What is Satellite Communication?
We rely heavily on satellite communication in our modern world, but that reliance does not necessarily transfer into an understanding of how satellite communication works or an appreciation for the range of applications it has. While not comprehensive by any means, this article delves into both of these topics.
Learning more about what satellite communication is begins with the dictionary. Dictionary.com defines satellite communication as “an artificial earth satellite that facilitates communications, as radio, television, and telephone transmissions, by means of the reflection or the amplification and retransmission of signals between stations on earth or in space.”[i] These signals come in the form of electromagnetic waves, but because of how these waves travel, they require line-of-sight. The earth’s curvature prevents this, so the satellite relays the signals to enable communication between very disparate places.[ii] The original idea for communications satellites came from noted scientist and science-fiction writer Arthur C. Clarke in his 1945 article “Extra-terrestrial Relays: Can Rocket Stations Give World-wide Radio Coverage?” published in Wireless World.[iii] He included a figure to represent how that communication would work.
While Clarke observed that his idea would seem fantastical, he argued that it would come to pass. From our vantage point in the 21st century, we can easily agree with Clarke. Satellites are placed at different orbital levels. Geostationary satellites have a geostationary orbit (GEO) and are the farthest away at about 22,000 miles from earth. Medium Earth Orbit (MEO) satellites are closer but still at least about 1,000 miles from earth. Low Earth Orbit (LEO) satellites are the closest and also the most common kind of satellite.[iv] A single GEO satellite can cover about 1/3rd of the Earth’s surface, accounting for 99% of the population. MEO and LEO satellites cover much less area.[v] Satellites all use different frequencies for their transmissions, and as satellite communication has become more common, congestion, especially in lower-frequency bands, has become a problem. The frequencies that satellites use are divided into seven groups: L, S, C, X, Ku, K, and Ka. L has the lowest frequencies and Ka the highest.[vi] Satellites are often referred to using these bandwidth designations because different frequencies often carry different kinds of channels, as one example. Websites like LyngSat.com provide lists of channels based on satellite. The International Telecommunication Union handles the allocation of bands.[vii]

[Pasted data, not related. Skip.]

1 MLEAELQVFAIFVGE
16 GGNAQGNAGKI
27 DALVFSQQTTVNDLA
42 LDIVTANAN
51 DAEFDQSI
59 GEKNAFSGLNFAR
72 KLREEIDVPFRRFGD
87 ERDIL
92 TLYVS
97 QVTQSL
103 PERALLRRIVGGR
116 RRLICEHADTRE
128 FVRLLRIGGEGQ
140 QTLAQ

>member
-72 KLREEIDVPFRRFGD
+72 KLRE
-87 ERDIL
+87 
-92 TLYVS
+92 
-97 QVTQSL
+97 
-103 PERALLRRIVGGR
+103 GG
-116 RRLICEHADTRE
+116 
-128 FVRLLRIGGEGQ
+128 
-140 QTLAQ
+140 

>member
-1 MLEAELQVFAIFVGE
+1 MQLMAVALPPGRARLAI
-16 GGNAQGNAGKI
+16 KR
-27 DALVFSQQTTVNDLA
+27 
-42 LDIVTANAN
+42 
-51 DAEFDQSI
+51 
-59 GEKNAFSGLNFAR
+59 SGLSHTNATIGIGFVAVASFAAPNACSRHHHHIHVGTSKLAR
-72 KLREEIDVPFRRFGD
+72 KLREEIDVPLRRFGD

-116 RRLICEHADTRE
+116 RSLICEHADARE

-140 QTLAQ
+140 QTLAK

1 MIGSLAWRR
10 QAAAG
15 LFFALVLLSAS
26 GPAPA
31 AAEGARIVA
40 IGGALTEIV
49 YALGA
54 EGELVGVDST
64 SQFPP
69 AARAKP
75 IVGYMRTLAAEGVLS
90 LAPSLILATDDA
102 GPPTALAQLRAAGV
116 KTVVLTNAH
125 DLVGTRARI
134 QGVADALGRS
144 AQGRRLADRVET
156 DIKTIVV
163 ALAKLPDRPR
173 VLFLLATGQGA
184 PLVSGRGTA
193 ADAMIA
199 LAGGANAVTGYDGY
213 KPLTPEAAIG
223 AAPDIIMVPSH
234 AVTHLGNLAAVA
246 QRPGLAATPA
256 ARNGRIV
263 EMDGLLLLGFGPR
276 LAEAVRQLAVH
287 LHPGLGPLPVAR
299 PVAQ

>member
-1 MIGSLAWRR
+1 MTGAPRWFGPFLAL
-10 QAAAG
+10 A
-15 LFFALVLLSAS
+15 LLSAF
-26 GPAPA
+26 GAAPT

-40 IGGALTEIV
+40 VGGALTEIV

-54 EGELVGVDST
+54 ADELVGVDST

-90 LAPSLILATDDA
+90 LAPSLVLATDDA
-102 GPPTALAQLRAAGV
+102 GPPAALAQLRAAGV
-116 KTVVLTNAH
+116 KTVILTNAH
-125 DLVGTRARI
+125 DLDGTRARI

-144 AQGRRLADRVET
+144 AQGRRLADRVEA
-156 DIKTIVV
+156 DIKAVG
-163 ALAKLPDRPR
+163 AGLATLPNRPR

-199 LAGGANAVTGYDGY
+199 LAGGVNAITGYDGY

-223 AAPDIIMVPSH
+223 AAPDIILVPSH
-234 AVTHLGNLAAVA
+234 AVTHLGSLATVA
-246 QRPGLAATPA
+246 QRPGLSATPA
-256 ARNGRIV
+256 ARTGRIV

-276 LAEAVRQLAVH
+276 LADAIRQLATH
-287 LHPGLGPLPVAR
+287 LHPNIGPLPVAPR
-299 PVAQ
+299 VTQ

Passive and active satellites
There are two main types of satellites, passive and active. Passive satellites reflect the signal from the source to the receiver, but active satellites amplify the signal. Most satellites used now are active.[viii] A subset of these two types of satellites is the Molniya satellite, which was pioneered by the Russians to deal with the problem of satellite placement near the poles. The curvature of the Earth makes regular geosynchronous satellites largely nonfunctional, but the Molniya satellite enables communication even at high latitudes.[ix] The earth-bound receivers vary in size. Technology has advanced to the point that receivers can be as small as roughly the size of a cell phone. These very small aperture terminals (VSATs) make satellite communication more affordable and available.[x] For information to be transmitted efficiently, a satellite network requires many receivers.[xi]